Finding the ideal suckler cow capable of ticking all the boxes for hard-pressed farmers and discerning diners is far from easy, but Lanarkshire producer Dye Clark is confident he found the answer in the Beef Shorthorn and his crossed females.
Best known in Texel and in sheep shearing circles, Dye and his wife Elizabeth, their daughter Katie (21/2 years old) and their son James (1) farm some 295 acres of prairie in Lee Meadow, Braidwood, where the soil wet and rushes are more suited to traditional cattle breeds than some of the larger mainlanders.
Plus, their manageability, meat capacity, milt and good temper make them the ideal type of cattle to work with when Dye mostly runs the business on her own while Elizabeth alternates her talents between nursing. full time and farming.
“I want a good, functional, easy-to-flesh cow that will produce a good calf at a lower cost and the Beef Shorthorn is ideal here,” he said.
“Our Shorthorns and their cross females produce calves that sell as well as our Charolais crosses from continental cross cows and they have a fantastic temperament. I can tag the calves myself without fear of injury which is very important nowadays, when there are no people on the farm to help.
some of Leeburn’s young bulls showing future potential Ref: RH280121228 Rob Haining / The Scottish Farmer …
“Everyone is now looking at their lactating females in an attempt to find an easier and more cost effective system and the Beef Shorthorn with his calving ease, stuffiness and great temperament certainly fits the bill here,” said Dye.
Proof of the pudding is in the yields produced by these medium sized red and white females, and last year the 10-12 month old calves in the spring calving herd sold at 217-220p per kg, or per Lawrie and Symington in Lanark, or United Auctions, Stirling.
“There is a real premium for native cattle which, combined with the easy fleshing ability of the Shorthorn, means our Shorthorn beef calves are selling as well as Charolais crosses,” Dye commented, adding that his cows produced calves half the weight of their mothers at weaning, with slow feeding introduced from three months old.
In addition, with little or no calving problems, there are few sterile cows.
“At least 85% of them will calve themselves – the only ones I end up helping are the ones that are poorly represented. Last year we only had three cows that failed to hold the bull, but a lot of them were older cows than we had. continued when we are building numbers. ”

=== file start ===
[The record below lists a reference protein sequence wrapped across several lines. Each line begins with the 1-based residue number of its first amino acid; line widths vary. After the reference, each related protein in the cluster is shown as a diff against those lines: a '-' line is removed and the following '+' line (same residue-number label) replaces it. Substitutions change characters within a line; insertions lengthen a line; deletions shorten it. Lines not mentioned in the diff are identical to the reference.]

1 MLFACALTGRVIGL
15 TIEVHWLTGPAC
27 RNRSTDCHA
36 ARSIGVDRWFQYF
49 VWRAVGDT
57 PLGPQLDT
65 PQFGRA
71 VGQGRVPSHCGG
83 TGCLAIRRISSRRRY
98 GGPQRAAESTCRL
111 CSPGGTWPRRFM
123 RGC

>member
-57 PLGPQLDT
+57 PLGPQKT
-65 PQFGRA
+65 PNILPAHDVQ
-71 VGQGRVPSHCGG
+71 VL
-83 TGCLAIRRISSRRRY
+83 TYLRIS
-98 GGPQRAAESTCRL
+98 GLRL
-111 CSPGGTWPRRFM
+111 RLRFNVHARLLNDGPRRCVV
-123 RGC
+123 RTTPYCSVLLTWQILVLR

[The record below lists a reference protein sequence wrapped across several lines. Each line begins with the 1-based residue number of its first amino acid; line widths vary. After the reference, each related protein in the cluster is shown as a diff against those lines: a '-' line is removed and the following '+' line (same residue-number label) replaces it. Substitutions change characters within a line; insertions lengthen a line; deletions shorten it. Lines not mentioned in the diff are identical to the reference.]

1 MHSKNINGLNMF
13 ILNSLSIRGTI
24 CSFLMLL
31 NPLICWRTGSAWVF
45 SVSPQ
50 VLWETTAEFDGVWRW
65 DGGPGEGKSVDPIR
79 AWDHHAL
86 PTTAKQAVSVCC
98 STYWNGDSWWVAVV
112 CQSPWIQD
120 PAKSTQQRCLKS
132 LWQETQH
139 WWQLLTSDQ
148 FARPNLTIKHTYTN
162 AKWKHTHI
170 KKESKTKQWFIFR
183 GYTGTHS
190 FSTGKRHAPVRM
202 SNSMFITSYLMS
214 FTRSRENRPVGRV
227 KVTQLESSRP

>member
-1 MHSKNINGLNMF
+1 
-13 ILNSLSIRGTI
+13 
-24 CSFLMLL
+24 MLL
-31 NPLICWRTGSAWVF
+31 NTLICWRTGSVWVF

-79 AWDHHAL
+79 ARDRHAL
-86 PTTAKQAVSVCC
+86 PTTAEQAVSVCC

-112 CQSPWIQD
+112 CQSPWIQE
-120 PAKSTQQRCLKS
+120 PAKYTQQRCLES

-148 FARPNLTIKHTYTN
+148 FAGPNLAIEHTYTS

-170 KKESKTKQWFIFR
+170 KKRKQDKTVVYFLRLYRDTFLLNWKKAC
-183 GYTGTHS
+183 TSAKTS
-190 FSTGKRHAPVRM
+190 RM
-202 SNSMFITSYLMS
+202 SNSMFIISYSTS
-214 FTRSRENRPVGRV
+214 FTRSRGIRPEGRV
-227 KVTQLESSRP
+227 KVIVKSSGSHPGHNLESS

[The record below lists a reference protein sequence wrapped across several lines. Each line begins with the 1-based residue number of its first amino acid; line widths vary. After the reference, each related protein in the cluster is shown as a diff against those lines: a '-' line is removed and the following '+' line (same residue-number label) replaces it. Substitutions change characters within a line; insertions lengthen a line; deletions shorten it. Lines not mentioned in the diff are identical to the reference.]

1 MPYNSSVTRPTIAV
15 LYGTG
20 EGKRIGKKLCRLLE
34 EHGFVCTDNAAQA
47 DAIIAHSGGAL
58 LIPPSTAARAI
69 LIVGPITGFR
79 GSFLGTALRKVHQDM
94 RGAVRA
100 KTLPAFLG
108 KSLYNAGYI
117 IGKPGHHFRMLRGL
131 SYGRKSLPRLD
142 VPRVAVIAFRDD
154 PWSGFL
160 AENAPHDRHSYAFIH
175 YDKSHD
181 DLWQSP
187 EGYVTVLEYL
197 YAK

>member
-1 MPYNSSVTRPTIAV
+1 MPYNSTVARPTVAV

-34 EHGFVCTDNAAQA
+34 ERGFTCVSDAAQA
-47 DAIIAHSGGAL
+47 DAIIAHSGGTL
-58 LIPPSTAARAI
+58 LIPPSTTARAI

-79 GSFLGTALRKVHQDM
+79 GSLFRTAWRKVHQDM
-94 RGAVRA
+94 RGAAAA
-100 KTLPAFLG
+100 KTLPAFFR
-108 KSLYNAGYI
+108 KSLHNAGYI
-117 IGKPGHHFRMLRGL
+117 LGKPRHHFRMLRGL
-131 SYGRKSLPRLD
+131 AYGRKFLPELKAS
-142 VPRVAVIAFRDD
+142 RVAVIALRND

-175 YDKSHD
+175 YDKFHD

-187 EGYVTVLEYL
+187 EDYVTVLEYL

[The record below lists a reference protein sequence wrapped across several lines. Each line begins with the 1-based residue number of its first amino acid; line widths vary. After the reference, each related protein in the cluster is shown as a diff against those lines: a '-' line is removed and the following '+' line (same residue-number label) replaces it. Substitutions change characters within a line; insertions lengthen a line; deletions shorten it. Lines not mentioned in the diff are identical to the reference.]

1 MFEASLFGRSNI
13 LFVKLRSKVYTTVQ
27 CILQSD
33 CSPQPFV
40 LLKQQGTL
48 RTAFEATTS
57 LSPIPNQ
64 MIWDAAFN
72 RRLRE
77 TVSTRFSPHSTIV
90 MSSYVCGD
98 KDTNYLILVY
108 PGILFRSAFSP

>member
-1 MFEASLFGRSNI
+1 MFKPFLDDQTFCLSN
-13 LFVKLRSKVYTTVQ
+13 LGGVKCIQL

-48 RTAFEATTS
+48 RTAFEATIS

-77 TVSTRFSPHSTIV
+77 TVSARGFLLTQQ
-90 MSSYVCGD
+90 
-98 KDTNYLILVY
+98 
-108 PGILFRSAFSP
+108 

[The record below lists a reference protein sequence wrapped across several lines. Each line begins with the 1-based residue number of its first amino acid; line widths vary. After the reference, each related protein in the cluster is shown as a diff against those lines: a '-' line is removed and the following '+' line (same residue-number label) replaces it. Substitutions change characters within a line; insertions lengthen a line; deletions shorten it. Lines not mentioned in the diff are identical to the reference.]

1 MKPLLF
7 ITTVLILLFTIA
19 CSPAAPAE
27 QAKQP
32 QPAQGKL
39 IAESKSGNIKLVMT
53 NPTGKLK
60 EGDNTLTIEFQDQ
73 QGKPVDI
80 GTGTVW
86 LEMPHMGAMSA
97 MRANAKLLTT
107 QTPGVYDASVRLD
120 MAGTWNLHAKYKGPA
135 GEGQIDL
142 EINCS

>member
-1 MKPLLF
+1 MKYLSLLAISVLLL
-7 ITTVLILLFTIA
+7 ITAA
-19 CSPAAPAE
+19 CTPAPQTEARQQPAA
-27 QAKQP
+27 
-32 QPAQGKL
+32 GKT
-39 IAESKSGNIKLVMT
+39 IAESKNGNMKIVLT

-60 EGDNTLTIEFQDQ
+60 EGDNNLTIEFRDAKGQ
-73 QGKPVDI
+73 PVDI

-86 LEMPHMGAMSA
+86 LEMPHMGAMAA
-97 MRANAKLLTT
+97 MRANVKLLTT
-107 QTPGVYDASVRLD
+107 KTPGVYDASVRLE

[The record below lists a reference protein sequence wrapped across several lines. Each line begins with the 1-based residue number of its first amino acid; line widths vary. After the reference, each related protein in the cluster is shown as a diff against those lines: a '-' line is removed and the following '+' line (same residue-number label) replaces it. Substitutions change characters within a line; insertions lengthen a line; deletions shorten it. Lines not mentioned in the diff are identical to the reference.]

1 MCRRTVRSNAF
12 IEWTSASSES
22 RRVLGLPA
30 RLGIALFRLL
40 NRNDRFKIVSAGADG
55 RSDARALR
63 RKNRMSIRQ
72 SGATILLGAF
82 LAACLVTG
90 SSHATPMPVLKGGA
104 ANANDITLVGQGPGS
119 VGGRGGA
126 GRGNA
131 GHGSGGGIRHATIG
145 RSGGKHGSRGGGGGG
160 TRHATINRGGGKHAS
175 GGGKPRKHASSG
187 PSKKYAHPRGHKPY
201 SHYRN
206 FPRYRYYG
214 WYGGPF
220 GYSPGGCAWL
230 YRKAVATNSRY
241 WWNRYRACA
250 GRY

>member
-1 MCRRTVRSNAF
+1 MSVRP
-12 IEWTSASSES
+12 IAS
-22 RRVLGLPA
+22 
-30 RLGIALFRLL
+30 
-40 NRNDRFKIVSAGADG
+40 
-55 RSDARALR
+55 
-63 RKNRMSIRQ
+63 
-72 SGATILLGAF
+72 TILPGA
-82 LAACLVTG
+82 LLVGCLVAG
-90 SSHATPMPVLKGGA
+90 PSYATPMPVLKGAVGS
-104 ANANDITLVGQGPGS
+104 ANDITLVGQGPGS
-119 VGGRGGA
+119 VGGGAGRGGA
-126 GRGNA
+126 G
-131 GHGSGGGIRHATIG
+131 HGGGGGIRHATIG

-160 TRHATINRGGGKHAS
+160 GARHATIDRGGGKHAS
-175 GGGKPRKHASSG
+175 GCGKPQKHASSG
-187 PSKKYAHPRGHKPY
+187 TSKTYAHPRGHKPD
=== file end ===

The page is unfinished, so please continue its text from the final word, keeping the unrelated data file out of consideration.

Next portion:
the herd is housed from October to mid-May, depending on the weather and with ease of management, fleshing capacity, milky character and good temperament make them the ideal type of cattle to work with Ref: RH280121223 Rob Haining / The S
Dye has also discovered over the past two years that by feeding cows their silage at night, once he’s done, instead of in the morning, there are fewer calves at night.
Of Lee Meadow’s 90 purebred and commercial cows, 60 calve in the spring in straw bedded yards, with the rest calving in eight weeks in the fall indoors. The heifers join the herd at 2.5 years old, the herd being housed from October to mid-May, depending on the weather.
Having previously relied on cross suckler cows Salers and Limousin to breed with a Charolais bull, Dye is now focusing on the Salers Shorthorn cross, which he found easier to flesh out and of a better size.
“I like my Salers crossbreed cows, but they were too big for this farm when it is very wet. The Salers crossbreed Shorthorn cows are a bit easier to flesh and manage and they calve very well to a Charolais.
As a result, the best breeders are bulls with a Beef Shorthorn to produce females to be reintegrated into the herd or sold privately, the rest being crossed with a Charolais and sold as yearlings.
It was the calf yields and the quality of the crossbreeds that convinced Dye to invest in purebred Beef Shorthorns as well.
Kaite wants to help feed the cattle in the store Ref: RH280121245 Rob Haining / The Scottish Farmer …
The first Beef Shorthorn sire was purchased about six years ago from Lanarkshire-based Alistair Morton’s Stobilee herd, and the first base females for the company’s Leeburn herd were acquired in 2018.